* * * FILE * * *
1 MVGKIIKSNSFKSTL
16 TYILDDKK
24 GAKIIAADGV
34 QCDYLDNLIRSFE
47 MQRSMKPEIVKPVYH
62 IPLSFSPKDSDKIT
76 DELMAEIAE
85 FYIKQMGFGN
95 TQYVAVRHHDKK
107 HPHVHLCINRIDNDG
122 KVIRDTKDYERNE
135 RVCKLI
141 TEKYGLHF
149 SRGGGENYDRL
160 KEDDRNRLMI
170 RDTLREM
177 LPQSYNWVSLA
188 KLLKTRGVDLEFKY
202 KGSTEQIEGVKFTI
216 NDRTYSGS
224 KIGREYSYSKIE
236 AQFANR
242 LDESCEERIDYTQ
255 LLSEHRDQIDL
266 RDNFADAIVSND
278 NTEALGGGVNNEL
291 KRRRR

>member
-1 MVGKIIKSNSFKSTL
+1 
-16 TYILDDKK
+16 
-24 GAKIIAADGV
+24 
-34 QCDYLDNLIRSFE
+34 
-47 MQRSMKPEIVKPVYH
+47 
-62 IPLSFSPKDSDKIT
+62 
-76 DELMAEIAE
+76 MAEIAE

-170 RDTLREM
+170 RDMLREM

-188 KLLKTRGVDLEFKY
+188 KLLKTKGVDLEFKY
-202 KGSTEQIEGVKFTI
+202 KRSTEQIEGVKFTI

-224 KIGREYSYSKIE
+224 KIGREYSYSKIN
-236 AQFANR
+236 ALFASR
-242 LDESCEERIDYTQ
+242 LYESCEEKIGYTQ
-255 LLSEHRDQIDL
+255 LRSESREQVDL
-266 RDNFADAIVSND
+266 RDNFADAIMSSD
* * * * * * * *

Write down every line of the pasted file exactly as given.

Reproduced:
1 MVGKIIKSNSFKSTL
16 TYILDDKK
24 GAKIIAADGV
34 QCDYLDNLIRSFE
47 MQRSMKPEIVKPVYH
62 IPLSFSPKDSDKIT
76 DELMAEIAE
85 FYIKQMGFGN
95 TQYVAVRHHDKK
107 HPHVHLCINRIDNDG
122 KVIRDTKDYERNE
135 RVCKLI
141 TEKYGLHF
149 SRGGGENYDRL
160 KEDDRNRLMI
170 RDTLREM
177 LPQSYNWVSLA
188 KLLKTRGVDLEFKY
202 KGSTEQIEGVKFTI
216 NDRTYSGS
224 KIGREYSYSKIE
236 AQFANR
242 LDESCEERIDYTQ
255 LLSEHRDQIDL
266 RDNFADAIVSND
278 NTEALGGGVNNEL
291 KRRRR

>member
-1 MVGKIIKSNSFKSTL
+1 
-16 TYILDDKK
+16 
-24 GAKIIAADGV
+24 
-34 QCDYLDNLIRSFE
+34 
-47 MQRSMKPEIVKPVYH
+47 
-62 IPLSFSPKDSDKIT
+62 
-76 DELMAEIAE
+76 MAEIAE

-170 RDTLREM
+170 RDMLREM

-188 KLLKTRGVDLEFKY
+188 KLLKTKGVDLEFKY
-202 KGSTEQIEGVKFTI
+202 KRSTEQIEGVKFTI

-224 KIGREYSYSKIE
+224 KIGREYSYSKIN
-236 AQFANR
+236 ALFASR
-242 LDESCEERIDYTQ
+242 LYESCEEKIGYTQ
-255 LLSEHRDQIDL
+255 LRSESREQVDL
-266 RDNFADAIVSND
+266 RDNFADAIMSSD